Design of an Emergency Response Center
- Malcolm Phillips (BP Exploration)
- Document ID
- Society of Petroleum Engineers
- Journal of Petroleum Technology
- Publication Date
- January 1993
- Document Type
- Journal Paper
- 63 - 65
- 1993. Society of Petroleum Engineers
- 6.1.5 Human Resources, Competence and Training, 4.1.2 Separation and Treating, 6.2.8 Ergonomics, 7.2.5 Emergency Preparedness and Training, 4.1.5 Processing Equipment, 6.5.5 Oil and Chemical Spills, 4.5.5 Installation Equipment and Techniques, 1.10.1 Drill string components and drilling tools (tubulars, jars, subs, stabilisers, reamers, etc)
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This paper describes the design of BP Exploration's Emergency Centre in Aberdeen. It reviews human factors considered to reduce stress, room functionality, communications, and information technology. It also describes the working emergency-response organization.
BP first established a room dedicated to emergency response in 1976, following a fatal accident involving a helicopter in the Forties oil field. People dealing with the accident felt the direct impact of the media for People dealing with the accident felt the direct impact of the media for the first time. The main telephone switchboard rapidly became saturated with calls, making it extremely difficult to summon emergency support. Many key lessons were learned from that accident; the first was the need for a room dedicated to emergency response. So BP built and equipped a new room in its operation control center, which became known as the Emergency Control Room. An adjacent equipment room housed a telephone exchange that was independent of the company's telephone exchange, which facilitated group calls and direct communication with the company's offshore installations.
The accident also showed how important it is to record as much information as possible during an emergency.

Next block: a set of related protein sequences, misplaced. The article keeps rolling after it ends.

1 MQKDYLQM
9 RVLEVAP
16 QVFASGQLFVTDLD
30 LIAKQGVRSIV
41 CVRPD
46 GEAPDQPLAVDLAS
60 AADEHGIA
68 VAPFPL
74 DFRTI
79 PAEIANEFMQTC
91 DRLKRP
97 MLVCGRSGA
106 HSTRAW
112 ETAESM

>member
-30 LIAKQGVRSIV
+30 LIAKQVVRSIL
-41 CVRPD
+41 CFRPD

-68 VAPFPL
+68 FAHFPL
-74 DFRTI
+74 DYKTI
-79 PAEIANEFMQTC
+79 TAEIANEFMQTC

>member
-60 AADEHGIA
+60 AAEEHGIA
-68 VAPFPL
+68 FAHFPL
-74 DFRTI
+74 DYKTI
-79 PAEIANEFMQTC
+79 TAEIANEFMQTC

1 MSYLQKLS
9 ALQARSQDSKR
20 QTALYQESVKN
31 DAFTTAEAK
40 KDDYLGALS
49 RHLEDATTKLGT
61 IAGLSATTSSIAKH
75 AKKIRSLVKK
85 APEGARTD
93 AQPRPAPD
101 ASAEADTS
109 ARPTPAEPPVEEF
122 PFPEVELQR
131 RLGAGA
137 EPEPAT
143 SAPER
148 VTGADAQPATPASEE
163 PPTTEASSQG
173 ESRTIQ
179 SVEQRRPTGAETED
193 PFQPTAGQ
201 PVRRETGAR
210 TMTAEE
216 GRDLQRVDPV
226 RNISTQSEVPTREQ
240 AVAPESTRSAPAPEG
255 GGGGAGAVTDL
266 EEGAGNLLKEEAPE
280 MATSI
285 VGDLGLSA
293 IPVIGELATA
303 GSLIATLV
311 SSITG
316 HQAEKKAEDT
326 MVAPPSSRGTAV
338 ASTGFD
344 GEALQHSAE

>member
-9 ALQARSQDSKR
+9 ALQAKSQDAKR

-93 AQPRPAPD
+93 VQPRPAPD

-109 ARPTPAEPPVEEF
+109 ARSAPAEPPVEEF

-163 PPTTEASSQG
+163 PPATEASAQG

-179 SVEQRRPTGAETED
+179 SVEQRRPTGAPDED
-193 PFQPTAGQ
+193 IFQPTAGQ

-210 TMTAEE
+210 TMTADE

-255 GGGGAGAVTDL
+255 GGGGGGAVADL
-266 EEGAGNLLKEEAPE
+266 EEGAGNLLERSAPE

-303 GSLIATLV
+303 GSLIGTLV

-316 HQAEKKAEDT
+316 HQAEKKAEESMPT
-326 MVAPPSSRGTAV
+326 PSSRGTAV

Previous experience showed the need for a team with disparate skills during Previous experience showed the need for a team with disparate skills during emergencies. The wide variety of emergencies possible in the North Sea requires a multidiscipline team on permanent standby. The initial call broadcast to this team failed because of technical problems at a local paging company. A paging service under our direct control resolved the paging company. A paging service under our direct control resolved the problem. problem. The way that teams react during emergencies varies. Delayed actions or messages can cost lives. A system of checklists, known as "Prompt," can resolve this problem. Prompt provides a checklist for team activities; individual prompts also exist for each team member.
Prompt initially consisted of a sequence of 35-mm color slides controlled Prompt initially consisted of a sequence of 35-mm color slides controlled from a numeric key pad by the manager. A large central screen displayed actions that the team needed to complete during an emergency.
An emergency coordinator regularly updated slides after accidents and exercises to give feedback on any lessons learned. However, this process could take 3 weeks. A computerized Prompt allows system update within minutes.
The new Emergency Response Centre meets several requirements.
1. A room dedicated to emergencies. 2. Separate installation of equipment and facilities. 3. A multidiscipline response team on permanent standby. 4. A call-out service. 5. Team communication facilities. 6. Prepared checklists. 7. Emergency records. 8. Examination of team performance after an accident. 9. An emergency coordinator. 10. Up-to-date information.
|File Size||1007 KB||Number of Pages||3|